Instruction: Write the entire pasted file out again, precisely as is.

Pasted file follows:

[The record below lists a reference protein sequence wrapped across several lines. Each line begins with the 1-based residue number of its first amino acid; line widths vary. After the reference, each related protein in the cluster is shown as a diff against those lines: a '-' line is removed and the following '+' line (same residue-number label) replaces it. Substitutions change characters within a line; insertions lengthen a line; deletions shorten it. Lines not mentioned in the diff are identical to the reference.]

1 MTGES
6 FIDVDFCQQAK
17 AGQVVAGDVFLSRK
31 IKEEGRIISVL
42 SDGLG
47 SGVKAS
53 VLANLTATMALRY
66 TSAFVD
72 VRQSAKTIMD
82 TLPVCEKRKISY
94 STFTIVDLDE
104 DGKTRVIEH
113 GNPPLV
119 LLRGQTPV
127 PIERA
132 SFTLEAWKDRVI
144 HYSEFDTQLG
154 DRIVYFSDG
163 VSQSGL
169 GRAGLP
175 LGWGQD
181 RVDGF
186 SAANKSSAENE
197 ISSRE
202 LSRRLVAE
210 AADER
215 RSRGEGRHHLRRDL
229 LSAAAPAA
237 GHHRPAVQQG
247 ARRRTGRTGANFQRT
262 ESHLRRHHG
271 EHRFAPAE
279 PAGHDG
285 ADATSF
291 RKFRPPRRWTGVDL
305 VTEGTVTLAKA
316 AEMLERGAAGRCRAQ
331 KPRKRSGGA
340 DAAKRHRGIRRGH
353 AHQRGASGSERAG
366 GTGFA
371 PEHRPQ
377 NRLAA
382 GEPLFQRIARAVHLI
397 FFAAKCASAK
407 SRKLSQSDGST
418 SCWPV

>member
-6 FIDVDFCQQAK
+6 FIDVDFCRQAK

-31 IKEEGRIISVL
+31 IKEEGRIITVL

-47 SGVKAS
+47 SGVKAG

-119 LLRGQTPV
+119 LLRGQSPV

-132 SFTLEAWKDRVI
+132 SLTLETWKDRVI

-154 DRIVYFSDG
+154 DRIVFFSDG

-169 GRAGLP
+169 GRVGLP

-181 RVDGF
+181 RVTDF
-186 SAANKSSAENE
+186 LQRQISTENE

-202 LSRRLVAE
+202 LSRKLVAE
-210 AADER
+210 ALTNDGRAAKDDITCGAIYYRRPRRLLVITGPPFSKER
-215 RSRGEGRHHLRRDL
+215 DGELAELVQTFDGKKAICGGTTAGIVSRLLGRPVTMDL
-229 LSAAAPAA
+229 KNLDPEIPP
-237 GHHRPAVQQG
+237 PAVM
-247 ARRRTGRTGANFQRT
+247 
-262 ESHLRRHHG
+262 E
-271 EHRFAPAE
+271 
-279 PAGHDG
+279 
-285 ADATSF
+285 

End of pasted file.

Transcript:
[The record below lists a reference protein sequence wrapped across several lines. Each line begins with the 1-based residue number of its first amino acid; line widths vary. After the reference, each related protein in the cluster is shown as a diff against those lines: a '-' line is removed and the following '+' line (same residue-number label) replaces it. Substitutions change characters within a line; insertions lengthen a line; deletions shorten it. Lines not mentioned in the diff are identical to the reference.]

1 MTGES
6 FIDVDFCQQAK
17 AGQVVAGDVFLSRK
31 IKEEGRIISVL
42 SDGLG
47 SGVKAS
53 VLANLTATMALRY
66 TSAFVD
72 VRQSAKTIMD
82 TLPVCEKRKISY
94 STFTIVDLDE
104 DGKTRVIEH
113 GNPPLV
119 LLRGQTPV
127 PIERA
132 SFTLEAWKDRVI
144 HYSEFDTQLG
154 DRIVYFSDG
163 VSQSGL
169 GRAGLP
175 LGWGQD
181 RVDGF
186 SAANKSSAENE
197 ISSRE
202 LSRRLVAE
210 AADER
215 RSRGEGRHHLRRDL
229 LSAAAPAA
237 GHHRPAVQQG
247 ARRRTGRTGANFQRT
262 ESHLRRHHG
271 EHRFAPAE
279 PAGHDG
285 ADATSF
291 RKFRPPRRWTGVDL
305 VTEGTVTLAKA
316 AEMLERGAAGRCRAQ
331 KPRKRSGGA
340 DAAKRHRGIRRGH
353 AHQRGASGSERAG
366 GTGFA
371 PEHRPQ
377 NRLAA
382 GEPLFQRIARAVHLI
397 FFAAKCASAK
407 SRKLSQSDGST
418 SCWPV

>member
-6 FIDVDFCQQAK
+6 FIDVDFCRQAK

-31 IKEEGRIISVL
+31 IKEEGRIITVL

-47 SGVKAS
+47 SGVKAG

-119 LLRGQTPV
+119 LLRGQSPV

-132 SFTLEAWKDRVI
+132 SLTLETWKDRVI

-154 DRIVYFSDG
+154 DRIVFFSDG

-169 GRAGLP
+169 GRVGLP

-181 RVDGF
+181 RVTDF
-186 SAANKSSAENE
+186 LQRQISTENE

-202 LSRRLVAE
+202 LSRKLVAE
-210 AADER
+210 ALTNDGRAAKDDITCGAIYYRRPRRLLVITGPPFSKER
-215 RSRGEGRHHLRRDL
+215 DGELAELVQTFDGKKAICGGTTAGIVSRLLGRPVTMDL
-229 LSAAAPAA
+229 KNLDPEIPP
-237 GHHRPAVQQG
+237 PAVM
-247 ARRRTGRTGANFQRT
+247 
-262 ESHLRRHHG
+262 E
-271 EHRFAPAE
+271 
-279 PAGHDG
+279 
-285 ADATSF
+285 